Commit 1ed9d6e8 authored by Matthieu Dorier's avatar Matthieu Dorier

updating README

parent 18c7f095
......@@ -5,28 +5,122 @@ Keras models in the context of the CANDLE research workflows.
It is based on the [Mochi](
components developed at Argonne National Laboratory.
## Overview of FlameStore
FlameStore is an in-memory distributed storage service meant to
store and keep track of Keras models (i.e. deep neural networks).
These models are composed of an _architecture_ (which we call _metadata_)
that can be represented in JSON format, and a set of _layers_,
which are (potentially large) Numpy arrays.
FlameStore is composed of a _Master_ process (also called _Manager_)
and some _Worker_ processes. The Master stores metadata and takes decisions
regarding where to store new models, or whether some models should be
persisted or discarded. The Workers offer storage spaces to store layers.
## Installing
FlameStore itself is purely written in Python. However It depends
on the Mochi components and their Python wrappers. It also depends
on Keras.
on Keras and on the Python HDF5 package. The best way to get all
of these dependencies is to use [spack](
- [ ] _explain how to install the Mochi components_
- [ ] _explain how to install Keras_
Once you have spack installed and setup, clone the `sds-repo`
repository and add it for spack to use:
To install FlameStore, use the following commands.
git clone
cd sds-repo
spack repo add .
You are now ready to install FlameStore by doing:
git clone
cd flame-store
python install
spack install flamestore
Note that two heavy dependencies of FlameStore are Python and Boost.
If you have them installed on your platform already, you can follow
[this tutorial](
to tell spack about them. Make sure that boost has been compiled with
Boost.Python and Boost.Numpy support, otherwise FlameStore will not work.
Once spack has finished installing flamestore and all its dependencies,
you can load them into your environment by calling the following:
source <(spack module loads -m tcl --dependencies flamestore)
You can check that the installation worked by typping `import flamestore`
in a Python interpreter.
in a Python interpreter. Alternatively if you type
flamestore -h
You should get the help message of the `flamestore` program.
## Using FlameStore
### FlameStore Workspace
To use FlameStore, we first need to create a Workspace, that is,
a folder containing input data, Keras models, and configuration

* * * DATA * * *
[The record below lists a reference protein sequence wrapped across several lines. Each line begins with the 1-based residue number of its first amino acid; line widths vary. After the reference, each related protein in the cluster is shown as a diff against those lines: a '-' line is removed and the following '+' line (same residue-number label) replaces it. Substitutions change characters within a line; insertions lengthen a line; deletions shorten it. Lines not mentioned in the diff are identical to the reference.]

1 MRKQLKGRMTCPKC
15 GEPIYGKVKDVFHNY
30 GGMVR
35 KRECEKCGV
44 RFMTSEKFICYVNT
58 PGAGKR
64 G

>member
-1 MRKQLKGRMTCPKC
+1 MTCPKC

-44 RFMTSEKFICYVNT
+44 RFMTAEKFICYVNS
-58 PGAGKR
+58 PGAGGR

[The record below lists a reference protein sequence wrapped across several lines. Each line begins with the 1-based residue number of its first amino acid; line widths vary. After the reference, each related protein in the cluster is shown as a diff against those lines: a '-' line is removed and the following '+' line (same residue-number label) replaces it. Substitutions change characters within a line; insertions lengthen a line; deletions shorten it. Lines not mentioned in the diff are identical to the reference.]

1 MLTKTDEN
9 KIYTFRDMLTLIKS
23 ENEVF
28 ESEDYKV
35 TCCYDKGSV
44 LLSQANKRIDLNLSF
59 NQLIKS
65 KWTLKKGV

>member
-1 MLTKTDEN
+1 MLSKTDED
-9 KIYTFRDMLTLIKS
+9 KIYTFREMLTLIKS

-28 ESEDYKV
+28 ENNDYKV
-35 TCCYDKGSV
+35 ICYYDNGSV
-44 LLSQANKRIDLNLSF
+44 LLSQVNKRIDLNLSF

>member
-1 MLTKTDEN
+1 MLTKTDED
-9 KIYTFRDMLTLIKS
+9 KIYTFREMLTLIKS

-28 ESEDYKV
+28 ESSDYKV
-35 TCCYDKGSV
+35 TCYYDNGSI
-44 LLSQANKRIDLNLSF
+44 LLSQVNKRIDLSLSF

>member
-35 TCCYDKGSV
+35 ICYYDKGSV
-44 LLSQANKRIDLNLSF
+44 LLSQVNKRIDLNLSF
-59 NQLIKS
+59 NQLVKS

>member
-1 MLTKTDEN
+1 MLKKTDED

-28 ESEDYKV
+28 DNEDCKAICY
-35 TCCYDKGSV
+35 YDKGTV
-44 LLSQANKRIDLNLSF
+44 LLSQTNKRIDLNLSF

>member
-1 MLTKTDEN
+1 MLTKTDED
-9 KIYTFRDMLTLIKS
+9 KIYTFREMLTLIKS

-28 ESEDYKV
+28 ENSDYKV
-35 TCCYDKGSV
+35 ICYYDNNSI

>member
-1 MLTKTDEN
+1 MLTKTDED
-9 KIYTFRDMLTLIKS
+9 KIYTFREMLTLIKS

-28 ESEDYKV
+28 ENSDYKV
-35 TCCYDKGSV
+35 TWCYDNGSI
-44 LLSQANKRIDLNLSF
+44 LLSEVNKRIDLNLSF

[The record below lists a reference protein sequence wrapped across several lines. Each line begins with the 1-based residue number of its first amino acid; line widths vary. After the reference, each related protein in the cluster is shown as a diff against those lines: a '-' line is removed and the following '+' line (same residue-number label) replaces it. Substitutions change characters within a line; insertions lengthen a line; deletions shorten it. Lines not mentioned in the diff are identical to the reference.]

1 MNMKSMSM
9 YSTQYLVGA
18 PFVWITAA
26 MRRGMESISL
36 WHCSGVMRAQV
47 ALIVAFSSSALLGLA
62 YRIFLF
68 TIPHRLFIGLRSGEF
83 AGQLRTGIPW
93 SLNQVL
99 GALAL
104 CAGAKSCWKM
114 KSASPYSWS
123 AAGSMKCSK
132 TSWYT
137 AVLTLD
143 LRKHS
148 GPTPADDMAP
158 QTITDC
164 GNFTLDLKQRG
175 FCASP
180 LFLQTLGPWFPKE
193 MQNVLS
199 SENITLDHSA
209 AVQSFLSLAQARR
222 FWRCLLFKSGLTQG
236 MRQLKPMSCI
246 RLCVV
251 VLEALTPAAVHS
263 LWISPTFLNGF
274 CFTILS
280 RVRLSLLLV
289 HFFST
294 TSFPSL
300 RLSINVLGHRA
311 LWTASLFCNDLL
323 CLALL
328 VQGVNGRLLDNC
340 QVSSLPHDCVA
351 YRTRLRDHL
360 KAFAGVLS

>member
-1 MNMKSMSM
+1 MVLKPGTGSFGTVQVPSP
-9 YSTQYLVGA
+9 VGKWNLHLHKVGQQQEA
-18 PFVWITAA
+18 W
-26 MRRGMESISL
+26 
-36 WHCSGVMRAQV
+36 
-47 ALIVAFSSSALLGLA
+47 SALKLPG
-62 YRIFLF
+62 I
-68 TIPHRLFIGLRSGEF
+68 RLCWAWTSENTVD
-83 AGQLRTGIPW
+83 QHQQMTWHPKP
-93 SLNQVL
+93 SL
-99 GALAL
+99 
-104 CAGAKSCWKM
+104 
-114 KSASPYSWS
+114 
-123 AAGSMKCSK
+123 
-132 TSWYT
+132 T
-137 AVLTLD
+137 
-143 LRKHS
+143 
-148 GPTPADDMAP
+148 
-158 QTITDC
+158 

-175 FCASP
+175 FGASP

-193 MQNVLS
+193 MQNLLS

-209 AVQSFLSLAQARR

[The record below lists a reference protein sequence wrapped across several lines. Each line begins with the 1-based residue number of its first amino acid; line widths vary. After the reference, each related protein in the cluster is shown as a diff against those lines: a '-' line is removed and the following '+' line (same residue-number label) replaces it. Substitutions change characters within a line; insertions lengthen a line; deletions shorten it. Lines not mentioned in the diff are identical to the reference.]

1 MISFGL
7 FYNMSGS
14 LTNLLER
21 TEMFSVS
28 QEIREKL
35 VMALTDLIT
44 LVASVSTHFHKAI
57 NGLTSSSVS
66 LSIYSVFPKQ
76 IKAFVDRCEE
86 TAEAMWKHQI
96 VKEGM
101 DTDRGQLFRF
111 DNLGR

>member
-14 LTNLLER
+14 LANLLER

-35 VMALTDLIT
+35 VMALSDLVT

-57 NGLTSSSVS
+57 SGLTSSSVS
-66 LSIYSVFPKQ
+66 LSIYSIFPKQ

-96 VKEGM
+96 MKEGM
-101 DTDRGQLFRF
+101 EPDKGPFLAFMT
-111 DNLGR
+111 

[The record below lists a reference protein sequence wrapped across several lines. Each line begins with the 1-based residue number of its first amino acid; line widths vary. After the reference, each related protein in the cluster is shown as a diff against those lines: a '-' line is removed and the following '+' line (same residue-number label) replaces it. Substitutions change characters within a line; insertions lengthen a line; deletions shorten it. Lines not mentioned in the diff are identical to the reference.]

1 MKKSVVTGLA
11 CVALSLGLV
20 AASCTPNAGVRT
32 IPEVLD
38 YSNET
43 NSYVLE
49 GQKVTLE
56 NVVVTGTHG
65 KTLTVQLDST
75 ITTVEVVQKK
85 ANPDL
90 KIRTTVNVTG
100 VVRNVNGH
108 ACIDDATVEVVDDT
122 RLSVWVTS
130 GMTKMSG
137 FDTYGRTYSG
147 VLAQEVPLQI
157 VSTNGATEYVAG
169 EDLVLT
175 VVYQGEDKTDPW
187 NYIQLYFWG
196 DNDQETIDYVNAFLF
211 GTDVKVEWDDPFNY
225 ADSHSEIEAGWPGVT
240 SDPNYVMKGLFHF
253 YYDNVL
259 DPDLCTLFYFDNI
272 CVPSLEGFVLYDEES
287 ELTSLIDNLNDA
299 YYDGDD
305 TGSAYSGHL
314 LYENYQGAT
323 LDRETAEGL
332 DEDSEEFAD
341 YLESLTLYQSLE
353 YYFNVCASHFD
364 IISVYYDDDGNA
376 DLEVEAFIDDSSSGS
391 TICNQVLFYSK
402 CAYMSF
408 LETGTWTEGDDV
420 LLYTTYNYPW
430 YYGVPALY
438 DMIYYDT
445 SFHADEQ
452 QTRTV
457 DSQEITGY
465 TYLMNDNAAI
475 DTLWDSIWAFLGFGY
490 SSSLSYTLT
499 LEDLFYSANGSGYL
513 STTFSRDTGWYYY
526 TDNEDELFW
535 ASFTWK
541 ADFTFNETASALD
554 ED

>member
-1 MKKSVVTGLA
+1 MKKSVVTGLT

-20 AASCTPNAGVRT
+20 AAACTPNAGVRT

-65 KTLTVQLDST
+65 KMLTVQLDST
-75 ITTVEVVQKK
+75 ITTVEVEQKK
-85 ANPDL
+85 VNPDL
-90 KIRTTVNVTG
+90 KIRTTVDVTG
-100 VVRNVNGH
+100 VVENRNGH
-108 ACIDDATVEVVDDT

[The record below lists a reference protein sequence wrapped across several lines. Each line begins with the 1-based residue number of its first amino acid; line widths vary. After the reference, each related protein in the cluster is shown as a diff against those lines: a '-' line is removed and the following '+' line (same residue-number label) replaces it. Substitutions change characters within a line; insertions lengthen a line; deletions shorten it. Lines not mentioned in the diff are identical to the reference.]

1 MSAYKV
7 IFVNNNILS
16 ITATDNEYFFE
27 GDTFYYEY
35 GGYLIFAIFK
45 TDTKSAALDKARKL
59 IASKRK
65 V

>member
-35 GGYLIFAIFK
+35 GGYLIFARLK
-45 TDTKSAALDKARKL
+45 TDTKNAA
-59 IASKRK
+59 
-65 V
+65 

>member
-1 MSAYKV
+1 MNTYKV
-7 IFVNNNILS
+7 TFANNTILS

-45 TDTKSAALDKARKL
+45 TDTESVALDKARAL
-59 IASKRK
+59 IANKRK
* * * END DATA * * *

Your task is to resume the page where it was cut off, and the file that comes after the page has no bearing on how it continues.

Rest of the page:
files. To create a workspace, simply type the following:
flamestore create --name myworkspace
This will create a _myworkspace_ directory containing some
subdirectories and a config.json configuration file.
You can also use the `--path` parameter to specify in which
directory the workspace should be created, and `--override`
to indicate that, should a workspace already exist, it will
be deleted first.
The workspace contains two folders.
* _input_: this folder will contain your input data.
* _models_: this folder will contain persisted Keras models
in the form of HDF5 files.
We will see in the following how to use these folders.
### Starting up FlameStore
FlameStore can be started in three ways.
* **Standalone mode:** processes (master and workers) are started
independently. When starting, workers attach to the master, which
can start using them. This mode is useful to start FlameStore
independently of the application(s) that use it and to enable elasticity
(workers can be added and removed).
* **MPI mode:** all processes are started at the same time as a single
MPI program. This mode is also useful to start FlameStore independently
of the application(s) that use it. However, while it provides an easier
way to start it, it cannot be elastic anymore.
* **Embedded mode:** a Python application can deploy FlameStore
processes by itself by importing the flamestore package and by creating
instances of the FlameStoreMaster and FlameStoreWorker classes.
This is useful if the life time of the service is tied to the application
that uses it.
#### Standalone mode
#### MPI mode
#### Embedded mode
### Accessing FlameStore from an application
The following example shows how to create a Workspace and store/load
Keras model to/from it. A more complete example can be found in the
_test_ directory of the source, which trains a 7-layer CNN model on
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